It was the second quarter and the Michigan football team was already up 14-0, but junior running back Vincent Smith’s job was possibly on the line.
Well, one of Smith’s many jobs. He was already the third-down back and had claimed one of the top two running back spots early in the season. But this job — the person who throws the half back pass — had the smallest room for error.
Smith had won the job at the end of summer, throwing two successful passes during practice, but offensive coordinator Al Borges has a quick trigger finger when it comes to halfbacks throwing the ball.
“They get fired fast,” Borges said on Tuesday. “They do. Last year at San Diego State I fired Ronnie Hillman after one throw. He told me, ‘Coach, that’s too much pressure, just one pass!’ I go, ‘That’s tough. It’s like Donald Trump, man. You’re out.’ ”
Fortunately for Smith, he floated a 17-yard pass to wide open sophomore receiver Drew Dileo to put Michigan (1-0 Big Ten, 5-0 overall) up three touchdowns.
It was just the latest example of Smith proving his versatility. He tore his ACL in the last game of his freshman year, but recovered in time for the season and didn’t miss a game the following year. Smith rushed for 612 yards, good for second on the team behind junior quarterback Denard Robinson.
When Michigan coach Brady Hoke was hired in the offseason, he said he wanted to bring a more traditional power run game back to the Wolverines. The offense didn’t appear to fit the 5-foot-6, 172-pound Smith anymore.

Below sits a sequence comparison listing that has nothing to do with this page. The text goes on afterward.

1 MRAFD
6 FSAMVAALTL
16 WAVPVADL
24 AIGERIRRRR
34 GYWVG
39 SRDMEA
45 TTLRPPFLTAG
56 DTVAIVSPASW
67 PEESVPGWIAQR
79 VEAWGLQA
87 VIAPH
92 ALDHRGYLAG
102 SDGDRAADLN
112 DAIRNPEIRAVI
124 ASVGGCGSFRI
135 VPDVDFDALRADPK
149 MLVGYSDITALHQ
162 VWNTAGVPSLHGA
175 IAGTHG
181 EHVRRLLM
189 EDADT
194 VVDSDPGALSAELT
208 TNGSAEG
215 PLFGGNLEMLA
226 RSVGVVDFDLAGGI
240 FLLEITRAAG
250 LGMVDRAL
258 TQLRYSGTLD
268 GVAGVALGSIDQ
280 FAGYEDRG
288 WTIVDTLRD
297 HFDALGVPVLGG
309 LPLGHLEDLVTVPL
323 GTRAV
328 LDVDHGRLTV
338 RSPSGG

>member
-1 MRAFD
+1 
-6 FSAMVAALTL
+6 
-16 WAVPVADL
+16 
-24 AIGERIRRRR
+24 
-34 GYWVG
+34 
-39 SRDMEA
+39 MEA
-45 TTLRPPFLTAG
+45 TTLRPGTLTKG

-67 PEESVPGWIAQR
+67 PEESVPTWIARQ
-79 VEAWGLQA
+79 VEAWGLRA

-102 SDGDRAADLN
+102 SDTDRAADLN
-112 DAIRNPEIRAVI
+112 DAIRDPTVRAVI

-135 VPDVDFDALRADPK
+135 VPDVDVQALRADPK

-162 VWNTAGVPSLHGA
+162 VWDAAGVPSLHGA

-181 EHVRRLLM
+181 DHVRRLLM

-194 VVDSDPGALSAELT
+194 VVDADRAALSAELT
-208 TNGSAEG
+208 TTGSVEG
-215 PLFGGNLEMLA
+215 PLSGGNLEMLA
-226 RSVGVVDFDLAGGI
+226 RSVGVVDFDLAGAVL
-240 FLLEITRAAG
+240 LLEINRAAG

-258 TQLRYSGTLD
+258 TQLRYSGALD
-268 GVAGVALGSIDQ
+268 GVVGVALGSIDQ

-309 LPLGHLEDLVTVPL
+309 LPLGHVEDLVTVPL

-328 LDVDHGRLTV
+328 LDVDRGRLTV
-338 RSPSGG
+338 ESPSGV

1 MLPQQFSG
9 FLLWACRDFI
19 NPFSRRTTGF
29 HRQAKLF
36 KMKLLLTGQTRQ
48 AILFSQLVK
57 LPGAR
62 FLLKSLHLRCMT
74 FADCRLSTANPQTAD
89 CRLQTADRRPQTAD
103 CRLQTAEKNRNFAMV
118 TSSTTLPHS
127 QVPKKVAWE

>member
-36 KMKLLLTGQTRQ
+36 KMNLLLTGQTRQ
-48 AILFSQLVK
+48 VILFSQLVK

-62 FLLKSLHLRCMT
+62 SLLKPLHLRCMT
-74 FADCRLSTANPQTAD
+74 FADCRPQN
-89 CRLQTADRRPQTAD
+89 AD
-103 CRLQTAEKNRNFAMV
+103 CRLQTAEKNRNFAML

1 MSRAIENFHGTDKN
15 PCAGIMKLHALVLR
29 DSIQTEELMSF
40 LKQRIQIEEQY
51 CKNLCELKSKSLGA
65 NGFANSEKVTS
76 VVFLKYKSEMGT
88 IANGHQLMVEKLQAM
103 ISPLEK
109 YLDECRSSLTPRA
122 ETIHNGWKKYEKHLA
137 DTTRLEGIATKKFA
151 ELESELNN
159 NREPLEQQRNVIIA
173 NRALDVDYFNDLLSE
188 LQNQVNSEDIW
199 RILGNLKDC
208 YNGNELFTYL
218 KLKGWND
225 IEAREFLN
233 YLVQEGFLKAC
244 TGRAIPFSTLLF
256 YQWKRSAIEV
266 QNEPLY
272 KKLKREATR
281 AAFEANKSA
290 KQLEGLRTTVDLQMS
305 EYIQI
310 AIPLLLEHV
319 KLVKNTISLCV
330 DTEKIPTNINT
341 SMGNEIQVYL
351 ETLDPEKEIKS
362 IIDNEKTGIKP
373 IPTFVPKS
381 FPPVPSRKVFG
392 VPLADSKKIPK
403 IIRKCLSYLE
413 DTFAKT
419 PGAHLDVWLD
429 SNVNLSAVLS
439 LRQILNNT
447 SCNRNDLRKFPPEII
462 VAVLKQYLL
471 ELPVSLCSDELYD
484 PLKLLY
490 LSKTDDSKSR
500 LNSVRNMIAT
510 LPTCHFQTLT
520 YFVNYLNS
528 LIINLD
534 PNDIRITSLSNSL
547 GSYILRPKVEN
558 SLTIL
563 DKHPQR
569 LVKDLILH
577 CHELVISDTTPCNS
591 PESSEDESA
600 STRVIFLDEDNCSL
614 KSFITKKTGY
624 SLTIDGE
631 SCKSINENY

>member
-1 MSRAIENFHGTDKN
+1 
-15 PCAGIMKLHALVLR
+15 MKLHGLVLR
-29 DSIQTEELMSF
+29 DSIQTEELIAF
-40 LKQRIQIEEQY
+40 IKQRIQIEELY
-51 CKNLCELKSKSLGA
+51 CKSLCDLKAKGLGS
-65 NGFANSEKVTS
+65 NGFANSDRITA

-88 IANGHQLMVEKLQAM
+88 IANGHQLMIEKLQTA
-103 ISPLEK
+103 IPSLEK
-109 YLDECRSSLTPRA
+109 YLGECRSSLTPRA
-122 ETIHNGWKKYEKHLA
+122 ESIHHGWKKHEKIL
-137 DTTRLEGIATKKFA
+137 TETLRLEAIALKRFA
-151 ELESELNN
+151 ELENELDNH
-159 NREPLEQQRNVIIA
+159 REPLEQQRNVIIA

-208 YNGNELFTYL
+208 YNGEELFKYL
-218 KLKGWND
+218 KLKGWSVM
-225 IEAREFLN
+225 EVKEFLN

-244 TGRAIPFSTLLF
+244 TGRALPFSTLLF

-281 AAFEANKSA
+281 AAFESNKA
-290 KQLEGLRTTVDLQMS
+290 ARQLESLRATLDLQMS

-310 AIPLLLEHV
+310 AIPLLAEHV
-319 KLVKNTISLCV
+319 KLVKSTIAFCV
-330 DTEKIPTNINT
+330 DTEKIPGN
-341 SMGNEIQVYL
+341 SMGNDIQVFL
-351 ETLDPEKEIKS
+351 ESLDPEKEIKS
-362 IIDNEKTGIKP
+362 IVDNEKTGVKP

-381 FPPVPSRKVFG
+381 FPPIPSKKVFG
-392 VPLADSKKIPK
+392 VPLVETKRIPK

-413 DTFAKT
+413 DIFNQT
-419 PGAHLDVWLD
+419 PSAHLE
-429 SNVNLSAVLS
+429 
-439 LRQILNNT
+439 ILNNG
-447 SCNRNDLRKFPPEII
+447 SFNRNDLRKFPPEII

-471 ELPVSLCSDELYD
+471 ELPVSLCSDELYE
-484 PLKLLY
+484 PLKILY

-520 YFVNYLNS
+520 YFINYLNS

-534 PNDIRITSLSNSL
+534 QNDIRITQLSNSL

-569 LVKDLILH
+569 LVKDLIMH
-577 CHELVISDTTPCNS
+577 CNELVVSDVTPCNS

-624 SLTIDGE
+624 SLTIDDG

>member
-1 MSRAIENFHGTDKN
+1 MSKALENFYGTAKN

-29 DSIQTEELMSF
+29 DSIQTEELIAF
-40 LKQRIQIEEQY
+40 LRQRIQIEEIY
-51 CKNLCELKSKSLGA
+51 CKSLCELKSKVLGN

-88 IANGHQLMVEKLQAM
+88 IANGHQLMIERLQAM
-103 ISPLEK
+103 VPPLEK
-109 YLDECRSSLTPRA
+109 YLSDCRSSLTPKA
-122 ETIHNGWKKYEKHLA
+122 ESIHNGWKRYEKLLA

But Smith said he never thought about leaving. He lost out on the running back job to open the season but found a way to get on the field as the third-down back, mostly because of his blocking ability. Teammates say that Smith picks out the biggest guys to go against in practice and Hoke has repeatedly praised how tough his smallest running back is.
“The small guys, they always got to put a little extra to be noticed so that’s what I do,” Smith said. “I’ve got to do my job and just get noticed in a different type of way.”
After a 118-yard performance against Eastern Michigan, he was noticed for his running ability too. Since then, Smith and redshirt sophomore Fitzgerald Toussaint have been the main rushers in the 12th-ranked Wolverines’ running back by committee attack.
Smith has two rushing touchdowns in the past two games. The rushes, from seven yards and three yards respectively, are putting some of the doubts about whether he can run between the tackles to rest.
And as Michigan’s utility man, his impact hasn’t been limited to the running game. He’s also third on the team in receiving with nearly 100 yards. The screen pass he took 28 yards to the endzone against Minnesota was his second receiving touchdown on the season.
“He does everything you want him to do,” Hoke said last week. “Vince is a guy that you can count on. If he makes a mistake or doesn’t do something as well, it’s not because of lack of effort or lack of toughness. He’s done a good job for us.”
Even before he showed his passing ability, the Wolverines have been counting on him in more ways than they originally thought.